The Entrepreneur’s Dilemma
Recently on Twitter, someone told me:
@jonacuff I have so many things I love to do I fear picking one & being wrong.
This is the entrepreneur’s dilemma. You’ve got too many business ideas, too many passions and too many plans and don’t know where to start.
The fear is that you’ll pick the wrong one. The fear is that if you choose incorrectly, your future will be crippled. The fear is that you’ll go so far down one path that you’ll never be able to get back to the right one.
That is ridiculous.
The truth of the matter, the reality of the situation, is actually just the opposite. Here’s why:
Every great idea requires some bad ones first.
You’ve played the “Angry Birds” app, which was designed by a company named Rovio. Your kids have played that app. Everyone you know has played that app. In fact, the Angry Birds apps have been downloaded 1 billion times.
That number is not surprising. This is: Angry Birds was not their first app. It was not Rovio’s second attempt. Or their third. Angry Birds was actually their 52nd attempt. They had 51 other apps that weren’t hits.
Fear will tell you that your first idea will be the best idea you ever have, and it’ll put incredible pressure on you to pick the “right” idea. Nonsense. Your best idea might not be until idea number 52. But if you don’t get started on the first 51, you’ll never know.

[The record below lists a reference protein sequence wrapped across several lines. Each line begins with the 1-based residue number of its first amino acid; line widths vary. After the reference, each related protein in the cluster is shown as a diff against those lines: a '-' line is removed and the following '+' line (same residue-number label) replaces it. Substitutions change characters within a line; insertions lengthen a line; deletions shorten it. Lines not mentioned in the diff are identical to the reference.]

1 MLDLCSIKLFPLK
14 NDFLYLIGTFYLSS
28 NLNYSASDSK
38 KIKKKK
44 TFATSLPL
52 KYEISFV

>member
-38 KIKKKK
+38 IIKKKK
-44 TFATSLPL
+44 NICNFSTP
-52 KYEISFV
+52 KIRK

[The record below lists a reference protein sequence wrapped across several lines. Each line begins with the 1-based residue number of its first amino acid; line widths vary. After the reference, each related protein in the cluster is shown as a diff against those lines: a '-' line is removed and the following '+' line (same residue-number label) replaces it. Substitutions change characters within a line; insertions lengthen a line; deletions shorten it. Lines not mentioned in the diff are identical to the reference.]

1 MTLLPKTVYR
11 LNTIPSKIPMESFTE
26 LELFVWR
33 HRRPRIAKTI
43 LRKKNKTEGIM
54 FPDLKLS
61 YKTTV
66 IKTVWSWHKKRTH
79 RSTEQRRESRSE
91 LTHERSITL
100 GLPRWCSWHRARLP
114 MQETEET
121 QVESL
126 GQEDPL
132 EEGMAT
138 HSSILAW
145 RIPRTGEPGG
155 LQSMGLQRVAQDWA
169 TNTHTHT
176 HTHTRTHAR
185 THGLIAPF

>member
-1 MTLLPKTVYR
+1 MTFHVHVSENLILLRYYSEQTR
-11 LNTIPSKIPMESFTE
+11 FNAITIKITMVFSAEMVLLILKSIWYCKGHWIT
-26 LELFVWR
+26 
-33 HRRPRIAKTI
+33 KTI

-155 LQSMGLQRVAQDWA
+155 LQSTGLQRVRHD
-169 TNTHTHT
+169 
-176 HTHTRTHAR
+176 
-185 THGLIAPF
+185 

Perfect is a poison.
I learned a simple lesson when I became an entrepreneur. Waiting until you’ve got the “perfect” idea is a great way to make sure you never launch a business. In fact, 90% perfect and shared with the world always changes more lives than 100% perfect and stuck in your head. The business that is open always outsells the business that is closed.
You don’t get to the finish line unless you start.
Every successful business in the history of mankind has one thing in common. Someone had to start. They had to put pen to paper or idea to iPad and actually begin. They couldn’t get to the finish line until they first crossed the starting line.
But most of us want the promise of the finish line before we’ve put in the perspiration of the starting line. Business (and life) doesn’t work that way. The start matters most because it’s the only way to get to the finish line.
I completely understand the fear of picking the wrong idea to work on as a business. But here’s some scary math: If you have 10 ideas for a business and you pick the wrong one, you’ve still got 90% of your ideas to explore.
If you have 10 ideas for a business but are afraid to pick the wrong one, so you never actually get started, you ruin 100% of your ideas.
Pick one and start.
The business you never start fails 100% of the time.